Pope installs new cardinals, including first African-American
With each consistory, Francis has increased the chances that his successor will be another non-European, having beefed up the Church in places where it is either a tiny minority or where it is growing faster than in the stagnant West. The nine new electors come from Italy, Malta, Rwanda, the United States, the Philippines, Chile, Brunei and Mexico.
Pope Francis on Saturday installed 13 new cardinals, including the first African-American to hold the high rank, further expanding the pontiff's impact on the group that will one day elect his successor. The cardinals were installed in a ceremony, known as a consistory, that was markedly slimmed down because of the COVID-19 pandemic.
Instead of the usual thousands, only 10 guests per cardinal were allowed in St. Peter's Basilica as the pope gave the men their ring and traditional red hat, known as a biretta. Nine of the 13 are under 80 and eligible under Church law to enter a secret conclave to choose the next pope from among themselves after Francis dies or resigns.
It was Francis' seventh consistory since his election in 2013. He has now appointed 57% of the 128 cardinal electors, most of whom share his vision of a more inclusive and outward-looking Church. Thus far, he has appointed 18 cardinals from mostly far-flung countries that never had one, nearly all of them from the developing world. In Saturday's consistory, Brunei and Rwanda got their first cardinals.
While Europe still has the largest share of cardinal electors, with 41%, it is down from 52% in 2013 when Francis became the first Latin-American pope. With each consistory, Francis has increased the chances that his successor will be another non-European, having beefed up the Church in places where it is either a tiny minority or where it is growing faster than in the stagnant West.
The nine new electors come from Italy, Malta, Rwanda, the United States, the Philippines, Chile, Brunei and Mexico. In his homily, Francis told the men to keep their eyes on God, avoid all forms of corruption, and not succumb to a "worldly spirit" that can accompany the prestige and power of their new rank.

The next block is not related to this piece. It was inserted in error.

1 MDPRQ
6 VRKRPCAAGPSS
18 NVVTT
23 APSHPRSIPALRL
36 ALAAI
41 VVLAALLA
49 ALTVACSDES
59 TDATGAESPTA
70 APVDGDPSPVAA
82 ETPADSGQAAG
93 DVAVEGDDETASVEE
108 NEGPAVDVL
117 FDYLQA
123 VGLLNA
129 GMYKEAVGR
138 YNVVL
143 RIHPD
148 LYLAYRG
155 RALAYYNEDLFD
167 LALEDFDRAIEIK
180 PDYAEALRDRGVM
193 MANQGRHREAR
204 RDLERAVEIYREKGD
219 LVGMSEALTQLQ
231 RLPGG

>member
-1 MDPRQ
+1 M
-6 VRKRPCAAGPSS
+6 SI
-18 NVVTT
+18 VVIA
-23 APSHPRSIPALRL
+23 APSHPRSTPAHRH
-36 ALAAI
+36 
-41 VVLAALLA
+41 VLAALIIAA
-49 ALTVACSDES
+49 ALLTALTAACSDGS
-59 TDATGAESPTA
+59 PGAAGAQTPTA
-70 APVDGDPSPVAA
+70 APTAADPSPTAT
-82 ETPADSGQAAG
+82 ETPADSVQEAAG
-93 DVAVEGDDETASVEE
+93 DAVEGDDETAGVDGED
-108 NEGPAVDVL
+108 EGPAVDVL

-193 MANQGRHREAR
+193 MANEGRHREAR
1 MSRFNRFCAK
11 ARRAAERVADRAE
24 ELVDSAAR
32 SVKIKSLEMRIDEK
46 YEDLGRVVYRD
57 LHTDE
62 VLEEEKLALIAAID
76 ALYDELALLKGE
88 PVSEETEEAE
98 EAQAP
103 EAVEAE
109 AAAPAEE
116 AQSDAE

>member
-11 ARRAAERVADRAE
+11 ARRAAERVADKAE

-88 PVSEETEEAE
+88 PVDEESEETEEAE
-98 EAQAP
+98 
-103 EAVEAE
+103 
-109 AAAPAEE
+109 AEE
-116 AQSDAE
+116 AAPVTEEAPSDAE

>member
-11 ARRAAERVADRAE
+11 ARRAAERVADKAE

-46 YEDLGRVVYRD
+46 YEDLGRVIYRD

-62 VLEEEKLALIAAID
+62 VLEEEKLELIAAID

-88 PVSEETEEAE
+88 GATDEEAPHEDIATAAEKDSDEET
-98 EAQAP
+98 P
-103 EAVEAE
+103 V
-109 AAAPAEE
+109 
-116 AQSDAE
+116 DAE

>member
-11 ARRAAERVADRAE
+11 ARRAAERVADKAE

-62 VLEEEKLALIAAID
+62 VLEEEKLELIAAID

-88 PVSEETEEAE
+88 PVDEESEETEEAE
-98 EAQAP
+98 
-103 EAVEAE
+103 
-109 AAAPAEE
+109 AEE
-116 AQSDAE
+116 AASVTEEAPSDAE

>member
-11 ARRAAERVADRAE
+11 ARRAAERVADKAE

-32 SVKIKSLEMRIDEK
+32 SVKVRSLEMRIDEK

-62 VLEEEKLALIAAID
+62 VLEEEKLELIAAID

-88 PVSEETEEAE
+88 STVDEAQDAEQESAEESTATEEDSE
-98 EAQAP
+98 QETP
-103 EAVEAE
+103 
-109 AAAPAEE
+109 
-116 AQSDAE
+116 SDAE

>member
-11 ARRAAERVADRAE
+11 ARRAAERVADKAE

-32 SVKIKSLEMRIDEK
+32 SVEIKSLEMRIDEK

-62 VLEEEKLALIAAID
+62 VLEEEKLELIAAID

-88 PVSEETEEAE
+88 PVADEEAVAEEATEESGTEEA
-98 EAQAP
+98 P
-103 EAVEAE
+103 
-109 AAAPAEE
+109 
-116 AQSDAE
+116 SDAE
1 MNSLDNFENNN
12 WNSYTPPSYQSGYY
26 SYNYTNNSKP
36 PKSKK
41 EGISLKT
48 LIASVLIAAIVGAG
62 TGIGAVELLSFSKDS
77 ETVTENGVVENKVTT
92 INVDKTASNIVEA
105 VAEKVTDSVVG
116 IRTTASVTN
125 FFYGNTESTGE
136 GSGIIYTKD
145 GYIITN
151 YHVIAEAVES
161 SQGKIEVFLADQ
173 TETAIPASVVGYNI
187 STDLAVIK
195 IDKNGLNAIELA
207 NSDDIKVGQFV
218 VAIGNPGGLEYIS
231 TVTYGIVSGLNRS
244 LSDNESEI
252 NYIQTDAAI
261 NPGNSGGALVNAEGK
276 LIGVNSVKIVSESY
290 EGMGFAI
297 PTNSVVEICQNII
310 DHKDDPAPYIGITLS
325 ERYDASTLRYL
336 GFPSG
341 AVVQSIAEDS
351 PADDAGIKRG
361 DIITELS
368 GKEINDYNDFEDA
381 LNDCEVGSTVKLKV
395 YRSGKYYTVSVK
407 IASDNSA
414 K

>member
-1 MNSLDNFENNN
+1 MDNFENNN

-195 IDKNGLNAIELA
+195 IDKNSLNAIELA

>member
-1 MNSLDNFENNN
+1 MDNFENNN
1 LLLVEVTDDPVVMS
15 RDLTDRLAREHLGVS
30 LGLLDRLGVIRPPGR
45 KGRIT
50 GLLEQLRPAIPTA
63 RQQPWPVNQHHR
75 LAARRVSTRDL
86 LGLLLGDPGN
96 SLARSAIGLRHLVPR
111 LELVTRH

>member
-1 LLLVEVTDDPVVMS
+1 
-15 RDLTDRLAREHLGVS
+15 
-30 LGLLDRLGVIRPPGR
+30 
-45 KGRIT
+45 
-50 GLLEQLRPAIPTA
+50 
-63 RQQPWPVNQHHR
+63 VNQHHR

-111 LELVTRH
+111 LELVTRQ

Wilton Gregory, the 72-year-old archbishop of Washington, D.C, becomes the first African-American cardinal at a time the United States is examining race relations after a spate of police killings of unarmed Black people. Everyone in the basilica except the pope wore a mask. Each new cardinal removed theirs when they knelt before him to be invested, except Gregory, who kept it on.
Gregory made headlines in June when he blasted President Donald Trump's visit to a Catholic shrine in Washington, after police and soldiers used tear gas and rubber bullets to clear protesters so Trump could be photographed in front of a historic Washington church holding a Bible. Gregory said he found it "baffling and reprehensible that any Catholic facility would allow itself to be so egregiously misused and manipulated".
Catholic conservatives condemned Gregory and sided with Trump. In an interview with Reuters on Tuesday, Gregory said he wanted to find common ground with U.S. President-elect Joe Biden despite disagreements on issues such as abortion.
Gregory was one of a handful of new cardinals who were quarantined for about 10 days in their rooms in the Vatican guest house where the pope also lives. Cardinals from Brunei and the Philippines could not travel and will receive their ring and hat from a papal delegate. Four non-electors over 80 were given the honour after a long service to the Church. The most prominent is Archbishop Silvano Tomasi, an Italian-American who has worked around the world and is one of the Church's top experts on immigration.
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